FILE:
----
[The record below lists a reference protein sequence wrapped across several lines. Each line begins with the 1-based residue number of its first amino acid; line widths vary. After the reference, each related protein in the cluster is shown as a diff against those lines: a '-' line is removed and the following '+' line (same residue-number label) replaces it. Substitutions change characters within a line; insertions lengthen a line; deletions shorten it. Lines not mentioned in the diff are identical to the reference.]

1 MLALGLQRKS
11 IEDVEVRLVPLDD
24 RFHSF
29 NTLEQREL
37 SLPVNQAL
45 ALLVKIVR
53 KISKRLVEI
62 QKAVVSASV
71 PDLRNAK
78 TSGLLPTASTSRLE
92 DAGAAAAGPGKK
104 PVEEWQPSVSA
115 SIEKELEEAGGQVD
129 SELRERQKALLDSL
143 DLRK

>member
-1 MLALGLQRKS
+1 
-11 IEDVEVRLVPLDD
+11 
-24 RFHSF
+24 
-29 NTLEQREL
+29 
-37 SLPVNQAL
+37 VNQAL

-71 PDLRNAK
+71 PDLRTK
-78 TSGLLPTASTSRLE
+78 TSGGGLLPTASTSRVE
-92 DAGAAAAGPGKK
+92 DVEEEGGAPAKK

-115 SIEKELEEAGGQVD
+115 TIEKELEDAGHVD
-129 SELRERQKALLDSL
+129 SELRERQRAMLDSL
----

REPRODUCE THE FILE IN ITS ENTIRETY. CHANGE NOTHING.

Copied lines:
[The record below lists a reference protein sequence wrapped across several lines. Each line begins with the 1-based residue number of its first amino acid; line widths vary. After the reference, each related protein in the cluster is shown as a diff against those lines: a '-' line is removed and the following '+' line (same residue-number label) replaces it. Substitutions change characters within a line; insertions lengthen a line; deletions shorten it. Lines not mentioned in the diff are identical to the reference.]

1 MLALGLQRKS
11 IEDVEVRLVPLDD
24 RFHSF
29 NTLEQREL
37 SLPVNQAL
45 ALLVKIVR
53 KISKRLVEI
62 QKAVVSASV
71 PDLRNAK
78 TSGLLPTASTSRLE
92 DAGAAAAGPGKK
104 PVEEWQPSVSA
115 SIEKELEEAGGQVD
129 SELRERQKALLDSL
143 DLRK

>member
-1 MLALGLQRKS
+1 
-11 IEDVEVRLVPLDD
+11 
-24 RFHSF
+24 
-29 NTLEQREL
+29 
-37 SLPVNQAL
+37 VNQAL

-71 PDLRNAK
+71 PDLRTK
-78 TSGLLPTASTSRLE
+78 TSGGGLLPTASTSRVE
-92 DAGAAAAGPGKK
+92 DVEEEGGAPAKK

-115 SIEKELEEAGGQVD
+115 TIEKELEDAGHVD
-129 SELRERQKALLDSL
+129 SELRERQRAMLDSL